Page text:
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Blinken visit seeks to ease fraught US relationship with China


US secretary of state’s visit comes amid tense exchanges as China’s foreign minister says US should respect the ‘Taiwan issue’

In a long-awaited visit, the US secretary of state is due to arrive in China this week, where he is expected to meet with senior officials in an attempt to stabilise the fraught relationship between the two superpowers.

The buildup to Antony Blinken’s China visit has been marred by a series of tense exchanges. On Wednesday Qin Gang, China’s foreign minister, told Blinken in a phone call that the US should stop interfering in China’s internal affairs. Qin also said that the US should respect China’s concerns on the “Taiwan issue”.

Daniel Kritenbrink, the US state department’s top diplomat for east Asia, later told reporters that he did not expect “some sort of breakthrough or transformation” in the US-China relationship, according to Reuters.

Kritenbrink added: “We’re coming to Beijing with a realistic, confident approach and a sincere desire to manage our competition in the most responsible way possible.”

Last week the US conceded that China had been spying on the US from Cuba since at least 2019. The White House had initially denied reports that China had struck a multibillion-dollar deal with Cuba to eavesdrop on the US.

News of the eavesdropping unit had threatened to derail Blinken’s visit –which had already been postponed from February, when an alleged Chinese spy balloon was shot down in US air space, bursting hopes for a rapprochement building on President Xi Jinping’s face-to-face meeting with President Joe Biden in November.

Blinken, who will be in China on 18-19 June, will be the highest ranking US official to visit the country since Biden took office.

The visit comes at a low point in US-China relations. Beijing has repeatedly accused the US of engaging in double standards and a “new cold war mentality” when it comes to trade sanctions and export controls.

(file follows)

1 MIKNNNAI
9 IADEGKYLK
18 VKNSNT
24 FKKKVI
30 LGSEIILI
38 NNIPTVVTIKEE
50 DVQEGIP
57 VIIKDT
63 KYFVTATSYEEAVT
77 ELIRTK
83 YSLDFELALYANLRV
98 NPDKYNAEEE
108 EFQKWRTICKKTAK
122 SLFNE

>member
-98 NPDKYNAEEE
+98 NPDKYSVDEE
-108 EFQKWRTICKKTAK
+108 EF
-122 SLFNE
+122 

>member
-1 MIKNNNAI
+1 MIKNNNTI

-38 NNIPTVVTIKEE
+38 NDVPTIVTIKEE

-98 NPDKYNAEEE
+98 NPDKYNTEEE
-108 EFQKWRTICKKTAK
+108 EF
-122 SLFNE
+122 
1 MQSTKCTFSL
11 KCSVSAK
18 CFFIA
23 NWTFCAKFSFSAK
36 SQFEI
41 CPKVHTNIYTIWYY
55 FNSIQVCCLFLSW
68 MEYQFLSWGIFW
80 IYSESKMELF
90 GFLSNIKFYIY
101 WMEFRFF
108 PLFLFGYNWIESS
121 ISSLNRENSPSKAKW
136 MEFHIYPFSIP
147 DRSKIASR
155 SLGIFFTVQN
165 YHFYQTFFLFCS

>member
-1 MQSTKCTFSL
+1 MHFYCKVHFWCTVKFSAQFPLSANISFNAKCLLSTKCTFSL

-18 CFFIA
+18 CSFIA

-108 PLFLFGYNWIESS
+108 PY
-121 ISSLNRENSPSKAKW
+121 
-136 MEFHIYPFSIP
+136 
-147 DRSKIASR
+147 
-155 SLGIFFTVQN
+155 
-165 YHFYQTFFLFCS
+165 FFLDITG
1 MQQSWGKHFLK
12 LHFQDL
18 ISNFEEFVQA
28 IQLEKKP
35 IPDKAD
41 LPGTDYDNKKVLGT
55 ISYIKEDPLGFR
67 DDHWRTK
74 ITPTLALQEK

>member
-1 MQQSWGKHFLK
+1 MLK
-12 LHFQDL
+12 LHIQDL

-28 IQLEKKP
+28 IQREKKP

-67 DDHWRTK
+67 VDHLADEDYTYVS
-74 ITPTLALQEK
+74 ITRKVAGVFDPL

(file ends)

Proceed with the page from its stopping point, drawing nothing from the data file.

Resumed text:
In recent days Chinese state media has published several articles throwing cold water on the prospects of dialogue. On Tuesday, one commentator for the state broadcaster CCTV wrote: “Since the start of the year, America has been a bit vicious with regards to China.

“Every time they say they want to meet, the US is keen to play tricks on China, creating the illusion that the US is eager to communicate. At the same time, it has repeatedly tested and provoked China’s bottom line,” wrote Yuyuan Tantian, the CCTV-affiliated blogger.

Jessica Chen Weiss, a professor of China and Asia-Pacific studies at Cornell University, said that she didn’t expect “major breakthroughs” from the visit. “Given the current levels of mistrust and tension in the relationship, a good outcome would be a better understanding of each side’s concerns and red lines as well as modest progress on areas of overlapping interest,” such as the economy, climate change and “the resumption of people-to-people interactions post-Covid”.

Jonathan Ward, author of The Decisive Decade, a book about US competition with China, said that the state of US-China relations pointed to a “dangerous future ahead”.

“I don’t think any particular meeting is going to change the structural problem in the US-China relationship,” Ward said. “The broader picture is that the Chinese Communist party has a clear strategy to become a leading economic power, and the US has only woken up to this very recently.”

Outside of formal diplomacy, Beijing has opened the door to western businesspeople. In May, Elon Musk visited China, meeting foreign minister Qin and other senior officials. And Bill Gates, who tweeted on Wednesday that he had arrived in Beijing, is reported to be meeting Xi on Friday.

It has not yet been confirmed if Blinken will also meet with the Chinese president.

Source: theguardian

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